News Release

Latter-day Saints in Canada Celebrate National Indigenous Peoples Day

A day of reconciliation to honour, care, share and heal, as we are all brothers and sisters and children in the Creator’s family.

June 21 is National Indigenous Peoples Day, an official day of celebration to recognize and honour the heritage, history, rich cultures and achievements of the First Nations, Métis and Inuit Peoples in Canada. Indigenous Peoples have traditionally gathered on this longest day of the year (summer solstice) to pray, celebrate and give thanks for the season.

Whether new converts or lifelong members of The Church of Jesus Christ of Latter-day Saints, Indigenous Latter-day Saints have played vital roles in their families, communities, Nations, Canadian society and the Church. We highlight here the experiences and perspectives of four Latter-day Saints, their Indigenous communities, the ways they celebrate National Indigenous Peoples Day and the relationship of their Church membership with their Indigenous heritage.


John Borrows

John Borrows is a member of the Chippewas of the Nawash First Nation on Georgian Bay in Ontario. As a Canada Research Chair of Indigenous Law at the University of Victoria, Borrows’ ground-breaking research on Indigenous legal traditions is widely celebrated around the world. On December 30, 2020, he was inducted into the Order of Canada, one of the nation’s highest honours.

“I love our reserve and the people there,” Borrows said of his home community. “The Niagara escarpment runs through our lands, and these ancient cliffs rise above cedar, pine and birch-covered forests. It is a place where my mother’s family has lived for centuries.”

Speaking of National Indigenous Peoples Day, Borrows said, “I am glad we celebrate this day when the sun is at its strongest. When my great-grandfather Peter Kegedonce Jones agreed to share our territory through a treaty, it was to be for ‘as long as the sun shines.’ He welcomed people from other parts of the world to share the warmth, light and abundance we enjoy in our part of Ontario. For me, National Indigenous Peoples Day reminds me of the need to continually rekindle our respect for the land on which we live and our love for one another.”

“On National Indigenous Peoples Day, I celebrate our family’s resilience and our love for learning. Education is important to our people. My grandfather taught us to get all the education that you can — no one can steal it from you. When President [Gordon B.] Hinckley counselled people to ‘get all of the education that [they] possibly can’ (“Stay on the High Road,” April 2004 general conference), I heard my grandfather’s wisdom in his encouragement,” Borrows said.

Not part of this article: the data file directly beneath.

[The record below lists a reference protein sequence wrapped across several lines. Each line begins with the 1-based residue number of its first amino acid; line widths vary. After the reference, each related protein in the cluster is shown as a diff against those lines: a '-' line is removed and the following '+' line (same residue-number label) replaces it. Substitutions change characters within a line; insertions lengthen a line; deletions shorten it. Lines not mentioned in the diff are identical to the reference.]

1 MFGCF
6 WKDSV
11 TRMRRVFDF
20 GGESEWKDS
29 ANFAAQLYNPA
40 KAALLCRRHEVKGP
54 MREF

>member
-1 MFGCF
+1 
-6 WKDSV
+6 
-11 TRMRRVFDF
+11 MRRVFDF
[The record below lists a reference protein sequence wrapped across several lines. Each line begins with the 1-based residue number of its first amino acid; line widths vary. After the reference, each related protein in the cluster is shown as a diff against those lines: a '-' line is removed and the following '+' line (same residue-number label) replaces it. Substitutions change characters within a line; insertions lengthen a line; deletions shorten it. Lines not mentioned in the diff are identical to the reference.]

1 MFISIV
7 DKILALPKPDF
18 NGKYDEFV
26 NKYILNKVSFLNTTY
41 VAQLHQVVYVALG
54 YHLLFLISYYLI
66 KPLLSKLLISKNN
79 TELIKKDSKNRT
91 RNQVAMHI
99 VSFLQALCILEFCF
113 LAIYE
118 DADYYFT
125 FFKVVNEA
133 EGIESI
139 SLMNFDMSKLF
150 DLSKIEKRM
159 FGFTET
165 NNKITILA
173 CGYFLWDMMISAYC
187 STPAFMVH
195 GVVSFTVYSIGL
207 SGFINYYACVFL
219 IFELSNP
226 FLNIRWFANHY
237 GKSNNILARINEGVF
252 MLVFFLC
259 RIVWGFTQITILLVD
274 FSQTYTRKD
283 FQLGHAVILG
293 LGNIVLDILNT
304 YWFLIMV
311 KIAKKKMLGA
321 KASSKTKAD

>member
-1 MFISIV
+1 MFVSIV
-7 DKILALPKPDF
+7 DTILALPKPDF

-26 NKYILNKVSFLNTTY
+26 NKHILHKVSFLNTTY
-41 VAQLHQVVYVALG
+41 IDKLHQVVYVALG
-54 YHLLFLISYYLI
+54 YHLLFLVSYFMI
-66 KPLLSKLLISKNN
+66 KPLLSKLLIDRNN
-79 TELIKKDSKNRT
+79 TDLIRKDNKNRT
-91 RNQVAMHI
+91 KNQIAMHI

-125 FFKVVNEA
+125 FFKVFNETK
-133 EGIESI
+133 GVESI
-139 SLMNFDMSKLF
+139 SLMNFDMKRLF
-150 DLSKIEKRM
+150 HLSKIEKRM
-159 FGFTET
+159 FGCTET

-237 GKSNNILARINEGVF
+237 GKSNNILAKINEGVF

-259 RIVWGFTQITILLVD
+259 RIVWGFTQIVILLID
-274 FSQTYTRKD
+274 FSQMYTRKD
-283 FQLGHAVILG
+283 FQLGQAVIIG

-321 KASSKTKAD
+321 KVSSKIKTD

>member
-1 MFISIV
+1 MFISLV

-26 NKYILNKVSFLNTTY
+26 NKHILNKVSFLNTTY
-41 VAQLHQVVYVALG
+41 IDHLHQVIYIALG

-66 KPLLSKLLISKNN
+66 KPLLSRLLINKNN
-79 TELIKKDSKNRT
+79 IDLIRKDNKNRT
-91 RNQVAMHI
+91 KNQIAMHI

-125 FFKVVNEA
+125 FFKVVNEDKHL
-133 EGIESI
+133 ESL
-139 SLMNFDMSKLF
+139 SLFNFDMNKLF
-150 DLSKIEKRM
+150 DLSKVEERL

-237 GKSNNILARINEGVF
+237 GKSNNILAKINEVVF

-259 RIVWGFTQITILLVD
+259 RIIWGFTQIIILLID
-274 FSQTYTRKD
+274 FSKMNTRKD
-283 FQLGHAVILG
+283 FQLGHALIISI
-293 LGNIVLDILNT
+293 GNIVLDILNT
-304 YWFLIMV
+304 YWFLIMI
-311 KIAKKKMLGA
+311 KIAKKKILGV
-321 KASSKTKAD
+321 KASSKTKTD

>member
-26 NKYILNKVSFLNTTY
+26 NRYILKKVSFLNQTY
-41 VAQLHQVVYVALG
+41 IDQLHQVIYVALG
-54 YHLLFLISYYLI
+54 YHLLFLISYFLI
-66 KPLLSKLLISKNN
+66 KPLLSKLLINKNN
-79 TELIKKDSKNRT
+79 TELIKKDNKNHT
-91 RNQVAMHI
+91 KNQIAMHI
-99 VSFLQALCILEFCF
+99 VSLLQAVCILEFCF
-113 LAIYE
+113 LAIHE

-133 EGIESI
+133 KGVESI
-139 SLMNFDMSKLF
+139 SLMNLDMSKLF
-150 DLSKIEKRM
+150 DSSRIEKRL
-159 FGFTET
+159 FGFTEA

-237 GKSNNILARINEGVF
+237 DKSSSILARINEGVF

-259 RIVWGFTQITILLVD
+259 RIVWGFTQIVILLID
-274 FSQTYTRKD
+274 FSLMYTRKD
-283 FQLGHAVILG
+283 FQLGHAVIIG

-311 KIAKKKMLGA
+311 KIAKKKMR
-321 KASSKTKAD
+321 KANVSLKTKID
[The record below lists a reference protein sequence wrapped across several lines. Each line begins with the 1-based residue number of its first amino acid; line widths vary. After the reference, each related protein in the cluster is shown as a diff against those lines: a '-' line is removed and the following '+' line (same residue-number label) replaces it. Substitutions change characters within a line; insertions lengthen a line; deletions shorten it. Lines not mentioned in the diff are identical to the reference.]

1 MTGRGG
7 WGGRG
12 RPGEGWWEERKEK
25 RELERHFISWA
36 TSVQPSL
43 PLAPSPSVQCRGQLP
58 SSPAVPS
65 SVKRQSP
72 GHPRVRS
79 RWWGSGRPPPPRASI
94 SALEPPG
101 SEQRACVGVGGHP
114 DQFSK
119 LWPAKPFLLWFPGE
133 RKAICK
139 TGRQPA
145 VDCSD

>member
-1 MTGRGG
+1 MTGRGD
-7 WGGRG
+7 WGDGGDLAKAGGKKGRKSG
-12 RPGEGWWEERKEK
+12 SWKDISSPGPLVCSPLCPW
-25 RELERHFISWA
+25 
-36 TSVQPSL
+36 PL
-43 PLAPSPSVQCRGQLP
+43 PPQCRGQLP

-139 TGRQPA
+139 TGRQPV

“I am grateful to be Anishinaabe and Christian,” Borrows shared. “I have been a member of The Church of Jesus Christ of Latter-day Saints for 40 years. I also feel a deep love and connection to my Anishinaabe community’s values of respect for the earth and for our ancestors and elders. As Anishinaabe, we have seven Grandfather and Grandmother Teachings we try to live: love, truth, wisdom, humility, respect, bravery and honesty. These principles are written into our constitutions.”


Anne Wildcat

Anne Wildcat is a citizen of the Ermineskin Cree Nation, one of the Four Nations of Maskwacis, Alberta.

“We are descendants of the Mountain Cree prior to Confederation. Our actual traditional territory goes into the northern United States and from the Rockies into Saskatchewan. My ancestors were semi-nomadic, and we were also a matriarchal society until the Indian Act diminished the role of the woman.”

The community was greatly harmed, Wildcat shared, as a result of the Indian Residential School system. “However, spirituality is still an integral part of the community,” she said. “We use sweetgrass and sage as part of our ceremonial smudge.”

Each year on National Indigenous Peoples Day, Wildcat looks forward to “events just across the road at Maskwa (Bear) Park, … such as a powwow, talent show and traditional foods topped off with an amazing display of fireworks, which we get to watch without leaving our yard.” Although community events are postponed this year due to the COVID-19 pandemic, she said, “We will still find a safe way to enjoy the day.”

A convert to The Church of Jesus Christ of Latter-day Saints, Wildcat said, “I was fortunate to be raised with a beautiful balance of both worlds. My dad managed to avert being sent to Indian Residential School, and my mom was spared witnessing or experiencing any abuse. I don’t recall a time I did not believe in the Saviour [Jesus Christ] or the power of a sweetgrass smudge.”